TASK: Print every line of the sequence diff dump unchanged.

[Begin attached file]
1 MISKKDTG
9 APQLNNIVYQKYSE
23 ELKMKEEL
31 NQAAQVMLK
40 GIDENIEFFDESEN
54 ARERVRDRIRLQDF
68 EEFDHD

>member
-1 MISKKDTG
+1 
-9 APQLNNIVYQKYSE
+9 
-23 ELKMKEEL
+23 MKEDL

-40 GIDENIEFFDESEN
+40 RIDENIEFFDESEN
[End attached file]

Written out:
1 MISKKDTG
9 APQLNNIVYQKYSE
23 ELKMKEEL
31 NQAAQVMLK
40 GIDENIEFFDESEN
54 ARERVRDRIRLQDF
68 EEFDHD

>member
-1 MISKKDTG
+1 
-9 APQLNNIVYQKYSE
+9 
-23 ELKMKEEL
+23 MKEDL

-40 GIDENIEFFDESEN
+40 RIDENIEFFDESEN